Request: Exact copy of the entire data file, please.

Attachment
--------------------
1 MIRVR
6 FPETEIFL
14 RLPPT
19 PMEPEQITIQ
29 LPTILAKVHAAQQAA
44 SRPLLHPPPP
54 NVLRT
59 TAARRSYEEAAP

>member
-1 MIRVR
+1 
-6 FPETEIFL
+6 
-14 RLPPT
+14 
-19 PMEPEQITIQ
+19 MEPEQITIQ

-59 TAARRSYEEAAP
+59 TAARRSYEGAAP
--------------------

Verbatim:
1 MIRVR
6 FPETEIFL
14 RLPPT
19 PMEPEQITIQ
29 LPTILAKVHAAQQAA
44 SRPLLHPPPP
54 NVLRT
59 TAARRSYEEAAP

>member
-1 MIRVR
+1 
-6 FPETEIFL
+6 
-14 RLPPT
+14 
-19 PMEPEQITIQ
+19 MEPEQITIQ

-59 TAARRSYEEAAP
+59 TAARRSYEGAAP